Asia leads recovery of global retail market

LONDON: Asia is leading the recovery in the retail market with few markets seeing any significant rental declines, with the majority either stabilising or posting modest growth in 1Q2010, according to CB Richard Ellis (CBRE)’s latest Global MarketView report on the retail sector.

Asia is the only region of the world where economic growth is starting to feed through into retail sales increases, and this is now starting to impact on real estate markets, said CBRE.

Retail leasing activity in major Asian cities, except for Japan, continues to pick up and a number of international retailers are looking to expand across the region, particularly in Hong Kong, Beijing and Shanghai.

However, the risk of supply imbalance remains in certain cities in mainland China, India and Singapore, where large amounts of shopping centre construction are expected to be delivered in the next nine months.

In Europe, Middle East and Africa (EMEA), the region continues to dominate the world’s most expensive retail markets with 10 markets in the top-20 global retail rental markets. London, Paris and Moscow are the three most expensive EMEA markets in 1Q2010, ranked 4th, 5th and 6th respectively.

Overall, the EMEA region’s retail rent index saw a quarterly decline of –1.7% as prime retail rents fell in several markets such as Abu Dhabi and Athens, which experienced a decline of 24.5% and 12.3% quarter-on-quarter (q-o-q), respectively.

CBRE noted that occupier demand remains fairly stable across the EMEA region. Retailers continue to negotiate with landlords to secure longer rent-free periods and more favourable lease terms, while demand for prime stores is strong and is reflected in the stabilisation in some markets, and growth in rents in others.

"Whilst performance across Europe remains diverse, many retail markets in Western Europe have rebounded surprisingly well in 1Q2010, including London, Paris and Berlin. In some instances, competitive tensions have arisen again, with retailers bidding aggressively to secure the best sites. As elsewhere in the world, the gap between prime and secondary locations and markets remains acute, as was the case in 2009. It is too early to tell whether this gap will narrow during the remainder of the year,” said Peter Gold, Head of Cross-Border Retail -- EMEA, CBRE.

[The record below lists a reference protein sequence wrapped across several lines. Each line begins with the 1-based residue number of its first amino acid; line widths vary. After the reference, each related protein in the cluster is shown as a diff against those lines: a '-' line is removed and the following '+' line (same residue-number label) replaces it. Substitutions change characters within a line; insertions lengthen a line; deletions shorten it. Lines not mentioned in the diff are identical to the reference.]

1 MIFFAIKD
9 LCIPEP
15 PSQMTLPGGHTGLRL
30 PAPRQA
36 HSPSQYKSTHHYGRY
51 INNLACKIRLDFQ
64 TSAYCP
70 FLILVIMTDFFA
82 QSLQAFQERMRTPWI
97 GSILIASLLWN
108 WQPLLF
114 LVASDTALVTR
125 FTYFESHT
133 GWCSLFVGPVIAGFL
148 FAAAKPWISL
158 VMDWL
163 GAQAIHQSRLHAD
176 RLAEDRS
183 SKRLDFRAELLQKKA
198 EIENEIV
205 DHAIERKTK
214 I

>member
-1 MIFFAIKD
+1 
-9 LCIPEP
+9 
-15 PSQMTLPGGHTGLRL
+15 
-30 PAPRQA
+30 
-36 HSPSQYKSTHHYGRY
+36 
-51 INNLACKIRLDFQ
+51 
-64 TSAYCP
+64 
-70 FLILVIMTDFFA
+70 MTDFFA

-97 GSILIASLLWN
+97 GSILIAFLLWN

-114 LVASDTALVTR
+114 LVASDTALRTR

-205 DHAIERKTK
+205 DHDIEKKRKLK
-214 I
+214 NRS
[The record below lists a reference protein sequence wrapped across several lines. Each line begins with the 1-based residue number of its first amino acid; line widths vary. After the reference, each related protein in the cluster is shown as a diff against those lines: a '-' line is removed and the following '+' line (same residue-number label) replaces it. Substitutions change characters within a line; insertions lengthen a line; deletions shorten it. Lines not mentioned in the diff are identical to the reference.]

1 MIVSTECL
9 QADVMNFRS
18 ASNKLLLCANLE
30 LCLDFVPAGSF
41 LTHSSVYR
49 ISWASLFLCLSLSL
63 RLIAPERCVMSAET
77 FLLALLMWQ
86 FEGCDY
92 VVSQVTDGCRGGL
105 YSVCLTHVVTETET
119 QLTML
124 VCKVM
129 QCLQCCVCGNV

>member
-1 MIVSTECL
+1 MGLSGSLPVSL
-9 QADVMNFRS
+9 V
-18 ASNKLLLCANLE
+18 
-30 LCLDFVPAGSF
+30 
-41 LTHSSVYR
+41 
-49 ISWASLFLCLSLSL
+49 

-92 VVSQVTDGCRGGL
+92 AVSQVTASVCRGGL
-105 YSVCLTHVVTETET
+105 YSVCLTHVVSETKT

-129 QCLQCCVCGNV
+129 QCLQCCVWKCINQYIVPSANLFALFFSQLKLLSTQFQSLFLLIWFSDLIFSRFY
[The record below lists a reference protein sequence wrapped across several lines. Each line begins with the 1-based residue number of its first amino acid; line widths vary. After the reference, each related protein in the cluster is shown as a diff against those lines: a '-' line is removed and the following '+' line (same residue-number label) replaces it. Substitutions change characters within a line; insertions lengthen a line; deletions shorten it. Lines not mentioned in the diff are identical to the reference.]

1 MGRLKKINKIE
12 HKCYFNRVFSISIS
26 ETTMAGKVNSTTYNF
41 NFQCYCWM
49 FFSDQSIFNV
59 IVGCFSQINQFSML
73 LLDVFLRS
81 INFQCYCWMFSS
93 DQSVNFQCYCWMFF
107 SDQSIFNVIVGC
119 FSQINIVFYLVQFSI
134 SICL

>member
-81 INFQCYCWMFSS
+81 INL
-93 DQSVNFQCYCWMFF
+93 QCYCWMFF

In the US, New York ranked as the most expensive destination in the top-20 global retail rental markets with Los Angeles and Chicago at 12th and 14th respectively.

The economic recession impacted the luxury goods retailers the most in the US, while discount goods retailers fared better in 1Q2010. CBRE expects retail vacancy rates for all property types to continue increasing in 2010 before levelling off in early 2011.

Meanwhile, Latin America registered some of the strongest growth in retail rents with Santiago and Mexico City seeing increases of 12% and 13% respectively, y-o-y.

In the Pacific region, the strengthening consumer confidence in 1Q2010 was tempered by rising interest rates, which brought on consumer caution and preventing any significant increase in retail sales.

Retail rents in the central business districts (CBD) generally continued their strong performance in the quarter under review, although rents in some shopping centre categories fell slightly this quarter.

Although New Zealand saw increasing vacancies and longer lease-up periods in 2009 due to more difficult trading conditions, prime CBD strip retail rents have started to increase. This is attributed to activity from start-up retailers, plus the current market offers opportunities for retailers with sufficient resources to secure premises in prime locations that were not available during the past few years.

Commenting on the overall global picture, Ray Torto, CBRE’s Global Chief Economist, said: “Retailers still face uncertain trading conditions and continue to put pressure on landlords to offer incentive packages. However, market pressures have not stopped retailers from expanding and demand for prime retail space remains strong in many markets across the world. This, combined with low vacancy rates, has created supply-demand imbalances in some markets. However, the rental disparity between prime and secondary locations is generally increasing. Whilst prime space is doing well, secondary units are typically seeing higher vacancy, lower retailer demand and falling rents.”
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